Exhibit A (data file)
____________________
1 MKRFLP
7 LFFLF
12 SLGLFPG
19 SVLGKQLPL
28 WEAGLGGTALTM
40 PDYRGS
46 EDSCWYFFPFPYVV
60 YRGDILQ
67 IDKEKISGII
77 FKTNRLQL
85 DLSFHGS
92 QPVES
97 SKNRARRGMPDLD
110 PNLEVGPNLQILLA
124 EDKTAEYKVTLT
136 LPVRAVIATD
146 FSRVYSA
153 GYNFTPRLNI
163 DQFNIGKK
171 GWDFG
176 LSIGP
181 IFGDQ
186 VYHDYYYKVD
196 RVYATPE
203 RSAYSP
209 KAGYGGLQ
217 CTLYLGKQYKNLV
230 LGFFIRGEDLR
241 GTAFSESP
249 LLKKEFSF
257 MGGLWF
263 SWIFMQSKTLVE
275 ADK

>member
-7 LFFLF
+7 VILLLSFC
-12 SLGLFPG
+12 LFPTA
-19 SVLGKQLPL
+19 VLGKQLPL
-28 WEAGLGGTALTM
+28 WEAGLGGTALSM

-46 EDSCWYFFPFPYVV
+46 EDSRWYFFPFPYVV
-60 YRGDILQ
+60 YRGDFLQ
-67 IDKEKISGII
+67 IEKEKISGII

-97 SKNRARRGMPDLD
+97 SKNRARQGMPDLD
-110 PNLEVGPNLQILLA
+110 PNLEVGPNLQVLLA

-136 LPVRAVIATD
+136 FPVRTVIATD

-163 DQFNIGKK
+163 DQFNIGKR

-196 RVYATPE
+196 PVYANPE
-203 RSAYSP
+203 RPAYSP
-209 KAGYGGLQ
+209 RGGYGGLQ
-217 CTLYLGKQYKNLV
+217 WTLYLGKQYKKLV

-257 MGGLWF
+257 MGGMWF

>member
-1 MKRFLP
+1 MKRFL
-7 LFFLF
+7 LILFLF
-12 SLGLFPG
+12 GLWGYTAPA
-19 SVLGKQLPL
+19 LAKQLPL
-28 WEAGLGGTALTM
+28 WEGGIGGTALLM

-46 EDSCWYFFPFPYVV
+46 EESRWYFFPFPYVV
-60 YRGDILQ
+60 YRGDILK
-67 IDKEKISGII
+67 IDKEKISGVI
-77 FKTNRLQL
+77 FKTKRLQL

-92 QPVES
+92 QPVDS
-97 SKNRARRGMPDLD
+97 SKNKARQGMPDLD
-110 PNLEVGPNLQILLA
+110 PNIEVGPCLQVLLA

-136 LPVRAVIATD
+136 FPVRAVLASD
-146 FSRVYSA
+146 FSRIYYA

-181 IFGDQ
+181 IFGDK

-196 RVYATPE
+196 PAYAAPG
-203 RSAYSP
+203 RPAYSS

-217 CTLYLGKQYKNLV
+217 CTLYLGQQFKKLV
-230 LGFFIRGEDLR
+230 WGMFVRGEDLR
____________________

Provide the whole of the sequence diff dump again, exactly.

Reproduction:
1 MKRFLP
7 LFFLF
12 SLGLFPG
19 SVLGKQLPL
28 WEAGLGGTALTM
40 PDYRGS
46 EDSCWYFFPFPYVV
60 YRGDILQ
67 IDKEKISGII
77 FKTNRLQL
85 DLSFHGS
92 QPVES
97 SKNRARRGMPDLD
110 PNLEVGPNLQILLA
124 EDKTAEYKVTLT
136 LPVRAVIATD
146 FSRVYSA
153 GYNFTPRLNI
163 DQFNIGKK
171 GWDFG
176 LSIGP
181 IFGDQ
186 VYHDYYYKVD
196 RVYATPE
203 RSAYSP
209 KAGYGGLQ
217 CTLYLGKQYKNLV
230 LGFFIRGEDLR
241 GTAFSESP
249 LLKKEFSF
257 MGGLWF
263 SWIFMQSKTLVE
275 ADK

>member
-7 LFFLF
+7 VILLLSFC
-12 SLGLFPG
+12 LFPTA
-19 SVLGKQLPL
+19 VLGKQLPL
-28 WEAGLGGTALTM
+28 WEAGLGGTALSM

-46 EDSCWYFFPFPYVV
+46 EDSRWYFFPFPYVV
-60 YRGDILQ
+60 YRGDFLQ
-67 IDKEKISGII
+67 IEKEKISGII

-97 SKNRARRGMPDLD
+97 SKNRARQGMPDLD
-110 PNLEVGPNLQILLA
+110 PNLEVGPNLQVLLA

-136 LPVRAVIATD
+136 FPVRTVIATD

-163 DQFNIGKK
+163 DQFNIGKR

-196 RVYATPE
+196 PVYANPE
-203 RSAYSP
+203 RPAYSP
-209 KAGYGGLQ
+209 RGGYGGLQ
-217 CTLYLGKQYKNLV
+217 WTLYLGKQYKKLV

-257 MGGLWF
+257 MGGMWF

>member
-1 MKRFLP
+1 MKRFL
-7 LFFLF
+7 LILFLF
-12 SLGLFPG
+12 GLWGYTAPA
-19 SVLGKQLPL
+19 LAKQLPL
-28 WEAGLGGTALTM
+28 WEGGIGGTALLM

-46 EDSCWYFFPFPYVV
+46 EESRWYFFPFPYVV
-60 YRGDILQ
+60 YRGDILK
-67 IDKEKISGII
+67 IDKEKISGVI
-77 FKTNRLQL
+77 FKTKRLQL

-92 QPVES
+92 QPVDS
-97 SKNRARRGMPDLD
+97 SKNKARQGMPDLD
-110 PNLEVGPNLQILLA
+110 PNIEVGPCLQVLLA

-136 LPVRAVIATD
+136 FPVRAVLASD
-146 FSRVYSA
+146 FSRIYYA

-181 IFGDQ
+181 IFGDK

-196 RVYATPE
+196 PAYAAPG
-203 RSAYSP
+203 RPAYSS

-217 CTLYLGKQYKNLV
+217 CTLYLGQQFKKLV
-230 LGFFIRGEDLR
+230 WGMFVRGEDLR